A 2011 study from the University of Michigan’s Department of Orthodontics reflects on the problem of caries in children undergoing orthodontic treatment: “This widespread problem…is an alarming challenge and warrants significant attention from both patients and providers that should result in greatly increased emphasis on effective caries prevention.” In 2013, leading authorities from Baylor University commented that “Orthodontists need to be mindful of [caries] risk factors when making treatment decisions.” Unanswered is specifically how orthodontists might act on these recommendations—particularly in an era when demography in the United States is shifting toward increasing proportions of low-income and minority children who are enrolled in Medicaid and the Children’s Health Insurance Program that cover orthodontic treatment.
The federal Medicaid authority reports that 43.7 million children—about half of all children and adolescents in the United States—were covered by public insurance in 2014, with the vast majority covered by Medicaid. The American Dental Association’s Health Policy Institute credits expansions in such public coverage with increasing dental utilization by America’s youth, even as dental visits by adults are declining. Medicaid’s Early and Periodic Screening, Diagnostic, and Treatment benefit requires that all medically necessary care be provided to beneficiaries from birth to age 21 years in sufficient “amount, duration, and scope” to meet individual needs. Through this unique benefit, “medically necessary” orthodontic services are mandated. But regulations require states—in consultation with recognized health authorities—to determine the definition of medical necessity and thereby the criteria used to establish eligibility for a given level of malocclusion. As a result, there is tremendous—and biologically implausible—interstate variability in the criteria used to qualify patients for orthodontic care. The federal government also grants states substantial latitude in determining administrative policies including prior authorization processes, payment levels, payment mechanisms, contracting arrangements, and reporting. As a result, there is also tremendous—and economically implausible—variability in payment rates and submission procedures.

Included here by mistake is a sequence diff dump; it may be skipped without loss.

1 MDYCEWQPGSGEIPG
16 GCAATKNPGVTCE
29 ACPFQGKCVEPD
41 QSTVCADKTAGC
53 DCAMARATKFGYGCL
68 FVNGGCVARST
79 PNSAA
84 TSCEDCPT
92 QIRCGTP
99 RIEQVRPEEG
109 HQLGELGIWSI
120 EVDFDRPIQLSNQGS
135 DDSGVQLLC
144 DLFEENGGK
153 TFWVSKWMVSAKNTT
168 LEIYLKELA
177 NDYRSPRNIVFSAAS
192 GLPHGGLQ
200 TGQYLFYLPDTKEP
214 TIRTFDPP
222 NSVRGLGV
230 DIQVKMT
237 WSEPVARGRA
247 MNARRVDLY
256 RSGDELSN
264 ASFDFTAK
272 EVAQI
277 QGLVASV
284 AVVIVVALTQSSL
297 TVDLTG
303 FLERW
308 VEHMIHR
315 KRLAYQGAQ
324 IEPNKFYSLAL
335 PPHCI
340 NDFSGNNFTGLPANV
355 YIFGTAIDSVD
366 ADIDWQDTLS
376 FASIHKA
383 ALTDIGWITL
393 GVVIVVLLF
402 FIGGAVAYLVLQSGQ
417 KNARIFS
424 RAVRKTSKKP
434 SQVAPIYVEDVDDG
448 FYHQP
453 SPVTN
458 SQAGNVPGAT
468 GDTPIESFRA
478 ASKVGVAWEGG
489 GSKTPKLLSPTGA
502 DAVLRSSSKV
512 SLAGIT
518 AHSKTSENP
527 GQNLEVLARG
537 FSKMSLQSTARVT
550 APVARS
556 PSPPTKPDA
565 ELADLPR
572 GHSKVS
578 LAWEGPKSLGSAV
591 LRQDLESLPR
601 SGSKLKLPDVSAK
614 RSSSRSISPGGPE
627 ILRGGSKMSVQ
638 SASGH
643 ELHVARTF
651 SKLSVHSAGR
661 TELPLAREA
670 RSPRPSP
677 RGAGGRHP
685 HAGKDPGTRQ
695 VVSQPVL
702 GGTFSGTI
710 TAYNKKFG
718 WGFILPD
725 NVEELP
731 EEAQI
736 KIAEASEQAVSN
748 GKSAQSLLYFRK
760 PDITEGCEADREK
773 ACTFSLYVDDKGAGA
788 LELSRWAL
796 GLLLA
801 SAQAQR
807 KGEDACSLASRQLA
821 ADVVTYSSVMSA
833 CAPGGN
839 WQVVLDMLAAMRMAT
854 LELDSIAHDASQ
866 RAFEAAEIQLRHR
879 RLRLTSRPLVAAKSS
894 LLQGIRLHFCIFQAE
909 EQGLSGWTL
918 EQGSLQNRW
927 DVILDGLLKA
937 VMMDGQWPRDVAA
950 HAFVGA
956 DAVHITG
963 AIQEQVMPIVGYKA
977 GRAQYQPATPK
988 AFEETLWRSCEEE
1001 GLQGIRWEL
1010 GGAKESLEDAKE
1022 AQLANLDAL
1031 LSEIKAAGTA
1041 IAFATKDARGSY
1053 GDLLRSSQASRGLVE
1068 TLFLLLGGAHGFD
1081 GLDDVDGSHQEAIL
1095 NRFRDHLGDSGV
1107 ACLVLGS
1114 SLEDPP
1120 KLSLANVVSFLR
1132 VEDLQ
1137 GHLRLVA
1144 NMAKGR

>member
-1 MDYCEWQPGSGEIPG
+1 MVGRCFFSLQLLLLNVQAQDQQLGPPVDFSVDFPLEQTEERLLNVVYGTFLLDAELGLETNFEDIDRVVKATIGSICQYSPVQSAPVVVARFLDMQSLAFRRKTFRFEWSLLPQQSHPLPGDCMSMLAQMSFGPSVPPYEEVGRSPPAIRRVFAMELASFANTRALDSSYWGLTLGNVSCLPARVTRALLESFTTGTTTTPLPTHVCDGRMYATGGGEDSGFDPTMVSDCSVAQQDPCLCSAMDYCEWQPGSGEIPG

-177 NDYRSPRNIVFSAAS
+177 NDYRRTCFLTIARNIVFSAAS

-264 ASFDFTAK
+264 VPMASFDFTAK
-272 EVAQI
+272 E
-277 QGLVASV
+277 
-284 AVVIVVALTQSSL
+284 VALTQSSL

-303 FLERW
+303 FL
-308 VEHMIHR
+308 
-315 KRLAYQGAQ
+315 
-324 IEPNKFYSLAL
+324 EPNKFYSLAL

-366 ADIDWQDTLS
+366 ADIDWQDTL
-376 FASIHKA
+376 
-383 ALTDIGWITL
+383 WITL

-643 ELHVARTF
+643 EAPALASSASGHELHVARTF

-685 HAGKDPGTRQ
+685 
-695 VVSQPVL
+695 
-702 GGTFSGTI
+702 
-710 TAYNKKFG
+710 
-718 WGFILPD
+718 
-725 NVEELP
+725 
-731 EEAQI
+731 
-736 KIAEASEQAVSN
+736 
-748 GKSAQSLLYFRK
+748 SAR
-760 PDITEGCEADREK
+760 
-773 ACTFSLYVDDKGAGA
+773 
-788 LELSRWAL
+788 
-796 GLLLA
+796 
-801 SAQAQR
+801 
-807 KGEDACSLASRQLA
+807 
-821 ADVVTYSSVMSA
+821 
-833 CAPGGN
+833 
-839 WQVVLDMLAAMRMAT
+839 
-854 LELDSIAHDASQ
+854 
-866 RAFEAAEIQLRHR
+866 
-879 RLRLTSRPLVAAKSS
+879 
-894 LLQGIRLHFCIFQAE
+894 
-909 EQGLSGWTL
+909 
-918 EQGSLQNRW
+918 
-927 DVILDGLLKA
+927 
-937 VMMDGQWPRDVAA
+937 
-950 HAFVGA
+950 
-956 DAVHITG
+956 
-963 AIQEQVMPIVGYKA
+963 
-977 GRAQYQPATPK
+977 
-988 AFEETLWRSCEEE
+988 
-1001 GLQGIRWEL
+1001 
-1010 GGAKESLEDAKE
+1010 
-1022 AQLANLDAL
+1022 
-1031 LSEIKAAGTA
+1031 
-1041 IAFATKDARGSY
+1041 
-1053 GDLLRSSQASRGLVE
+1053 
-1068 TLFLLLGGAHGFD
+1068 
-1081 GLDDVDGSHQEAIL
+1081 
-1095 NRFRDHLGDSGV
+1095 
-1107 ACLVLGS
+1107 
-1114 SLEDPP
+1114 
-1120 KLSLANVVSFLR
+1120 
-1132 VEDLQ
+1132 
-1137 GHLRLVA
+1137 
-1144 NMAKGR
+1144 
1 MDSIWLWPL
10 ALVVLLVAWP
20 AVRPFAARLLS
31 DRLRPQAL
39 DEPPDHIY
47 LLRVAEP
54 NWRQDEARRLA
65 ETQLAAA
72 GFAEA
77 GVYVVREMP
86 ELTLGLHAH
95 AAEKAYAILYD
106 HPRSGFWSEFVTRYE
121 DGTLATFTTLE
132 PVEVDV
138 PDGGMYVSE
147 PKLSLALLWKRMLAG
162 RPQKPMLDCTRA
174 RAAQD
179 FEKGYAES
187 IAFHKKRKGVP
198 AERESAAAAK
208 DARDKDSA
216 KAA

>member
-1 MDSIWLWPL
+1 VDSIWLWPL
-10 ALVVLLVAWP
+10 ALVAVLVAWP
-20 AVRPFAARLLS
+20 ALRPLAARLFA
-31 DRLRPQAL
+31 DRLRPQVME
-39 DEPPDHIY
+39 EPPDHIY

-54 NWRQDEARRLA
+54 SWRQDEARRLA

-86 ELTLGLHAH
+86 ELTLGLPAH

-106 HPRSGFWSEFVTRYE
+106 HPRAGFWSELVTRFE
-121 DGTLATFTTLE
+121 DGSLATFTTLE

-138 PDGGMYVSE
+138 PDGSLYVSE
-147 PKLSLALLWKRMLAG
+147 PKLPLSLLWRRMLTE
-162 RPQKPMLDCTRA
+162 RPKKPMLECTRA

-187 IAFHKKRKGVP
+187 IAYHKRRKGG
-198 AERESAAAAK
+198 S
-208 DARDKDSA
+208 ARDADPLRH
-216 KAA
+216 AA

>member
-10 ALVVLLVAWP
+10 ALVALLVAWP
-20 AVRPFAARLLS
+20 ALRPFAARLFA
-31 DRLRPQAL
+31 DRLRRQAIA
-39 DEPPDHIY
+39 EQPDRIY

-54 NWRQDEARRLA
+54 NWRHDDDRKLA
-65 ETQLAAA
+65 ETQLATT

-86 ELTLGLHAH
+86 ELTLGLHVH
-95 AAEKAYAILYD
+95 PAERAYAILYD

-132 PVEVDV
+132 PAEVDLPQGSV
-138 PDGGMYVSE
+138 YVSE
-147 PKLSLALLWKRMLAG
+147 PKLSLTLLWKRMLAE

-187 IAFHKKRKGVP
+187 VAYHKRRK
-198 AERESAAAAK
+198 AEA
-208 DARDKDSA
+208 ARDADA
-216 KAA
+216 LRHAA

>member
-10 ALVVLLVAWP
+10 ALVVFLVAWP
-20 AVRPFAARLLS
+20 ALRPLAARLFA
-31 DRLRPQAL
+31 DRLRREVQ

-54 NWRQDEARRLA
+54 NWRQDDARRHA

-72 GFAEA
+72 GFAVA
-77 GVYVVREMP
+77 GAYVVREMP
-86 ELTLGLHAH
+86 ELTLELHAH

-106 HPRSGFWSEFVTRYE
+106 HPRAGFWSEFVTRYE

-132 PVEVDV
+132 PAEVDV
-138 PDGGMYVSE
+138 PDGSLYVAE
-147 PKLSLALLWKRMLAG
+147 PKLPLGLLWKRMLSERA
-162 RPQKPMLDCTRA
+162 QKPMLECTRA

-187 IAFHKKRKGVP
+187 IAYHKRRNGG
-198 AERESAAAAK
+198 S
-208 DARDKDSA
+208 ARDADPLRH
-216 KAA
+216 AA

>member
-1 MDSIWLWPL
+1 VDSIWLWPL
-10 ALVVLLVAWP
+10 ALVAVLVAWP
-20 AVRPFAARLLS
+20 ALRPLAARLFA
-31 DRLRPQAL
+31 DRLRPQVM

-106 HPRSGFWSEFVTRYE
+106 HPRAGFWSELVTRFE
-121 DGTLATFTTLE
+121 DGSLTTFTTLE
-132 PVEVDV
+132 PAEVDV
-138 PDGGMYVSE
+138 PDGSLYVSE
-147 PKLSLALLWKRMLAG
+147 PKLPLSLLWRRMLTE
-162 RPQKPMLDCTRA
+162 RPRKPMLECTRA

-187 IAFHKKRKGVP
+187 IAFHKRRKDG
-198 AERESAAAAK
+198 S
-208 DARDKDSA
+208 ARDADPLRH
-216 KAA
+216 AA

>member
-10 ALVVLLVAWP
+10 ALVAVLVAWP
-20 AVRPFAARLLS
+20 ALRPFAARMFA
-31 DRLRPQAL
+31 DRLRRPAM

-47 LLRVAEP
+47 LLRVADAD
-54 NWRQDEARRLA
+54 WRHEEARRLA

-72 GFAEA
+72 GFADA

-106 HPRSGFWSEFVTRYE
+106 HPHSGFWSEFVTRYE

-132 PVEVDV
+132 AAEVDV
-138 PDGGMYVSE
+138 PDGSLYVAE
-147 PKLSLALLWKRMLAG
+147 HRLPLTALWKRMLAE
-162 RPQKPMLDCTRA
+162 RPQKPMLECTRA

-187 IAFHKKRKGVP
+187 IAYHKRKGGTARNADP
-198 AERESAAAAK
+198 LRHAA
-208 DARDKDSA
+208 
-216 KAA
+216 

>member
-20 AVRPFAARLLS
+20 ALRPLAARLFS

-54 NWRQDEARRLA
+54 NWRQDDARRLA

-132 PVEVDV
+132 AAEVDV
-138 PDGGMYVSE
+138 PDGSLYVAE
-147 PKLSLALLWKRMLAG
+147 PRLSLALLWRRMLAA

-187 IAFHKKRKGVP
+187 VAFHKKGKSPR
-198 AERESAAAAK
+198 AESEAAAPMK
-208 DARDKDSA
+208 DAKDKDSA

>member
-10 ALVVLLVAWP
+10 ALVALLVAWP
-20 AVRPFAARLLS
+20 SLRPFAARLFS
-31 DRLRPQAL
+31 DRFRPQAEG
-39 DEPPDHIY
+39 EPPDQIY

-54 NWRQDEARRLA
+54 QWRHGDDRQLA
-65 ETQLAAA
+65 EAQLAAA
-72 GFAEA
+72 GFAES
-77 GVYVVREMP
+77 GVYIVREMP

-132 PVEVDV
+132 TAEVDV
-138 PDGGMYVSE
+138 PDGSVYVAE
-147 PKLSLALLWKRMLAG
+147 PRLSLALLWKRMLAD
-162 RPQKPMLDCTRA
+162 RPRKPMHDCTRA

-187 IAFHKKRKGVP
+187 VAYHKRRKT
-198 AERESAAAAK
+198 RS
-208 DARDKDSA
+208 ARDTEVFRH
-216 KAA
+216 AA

The U.S. Centers for Disease Control and Prevention reports that African American and Latino children experience higher caries rates than do white children. Because more African American and Latino children are enrolled in public insurance, America’s orthodontists can expect to see more Medicaid children and youth who have both orthodontic and caries challenges enrolled in the Children’s Health Insurance Program.
Medicaid’s Early and Periodic Screening, Diagnostic, and Treatment program benefit is broad enough to ensure management of both malocclusions and caries. How, then, might Medicaid’s orthodontic services be enhanced to meet beneficiaries’ needs, improve their treatment experiences, create better outcomes, and even lower reparative dental costs as suggested by the “triple aim” that envisions improved health outcomes at reduced cost with improved patient experience?
Needed now is a policy across the United States that ensures enhanced dental prevention benefits for publicly insured children undergoing orthodontic care. Increasing the frequency of dental prevention visits by primary care dentists, allowing frequent placement of fluoride varnish by orthodontists, and ensuring that these children receive sealants hold real promise to reduce orthodontic-affiliated caries risks and experiences. Many states have already applied similar approaches to combat early childhood caries by empowering medical and dental providers to deliver frequent fluoride varnish treatments. States can now model an orthodontic benefit on this experience.
We recommend the following specific actions to improve the oral health and orthodontic care of Medicaid beneficiaries under the age of 21 years.
Once orthodontic care starts, the orthodontist should coordinate caries management strategies with the primary care dentist to ensure that an individualized caries suppression program is in place that reflects each patient’s level of caries risk and experience and aggressively manages early carious lesions.
State-level orthodontic societies should work closely with their state Medicaid authorities and Medicaid vendors to modify their state’s Early and Periodic Screening, Diagnostic, and Treatment periodicity guidelines so that more frequent caries-management visits by primary care dentists and frequent placement of fluoride varnish by orthodontists are routinely covered benefits paid at reasonable rates.
Orthodontic authorization for patients who do not achieve a satisfactory level of caries risk reduction should be withheld until the risk reduction is demonstrated so that orthodontic treatment does not further exacerbate the caries risk.
Determination of orthodontic visit frequency should incorporate consideration of caries risk so that children with higher risks are seen more frequently whether or not more visits are required for orthodontic considerations alone.
As caries risk-assessment tools become better refined, the state-level approval process for determining Medicaid coverage for orthodontic treatment should incorporate a caries risk-assessment component. Children with high and medium caries risks should have their risks addressed before bonding according to the “care paths” and protocols of the American Academy of Pediatric Dentistry’s Guideline on Caries Risk Assessment and Management for Infants, Children, and Adolescents.
Successful pursuit of these recommendations holds meaningful promise for improving oral health while enhancing the quality of orthodontic treatment so that poor and low-income youth can enjoy all the benefits of orthodontic care.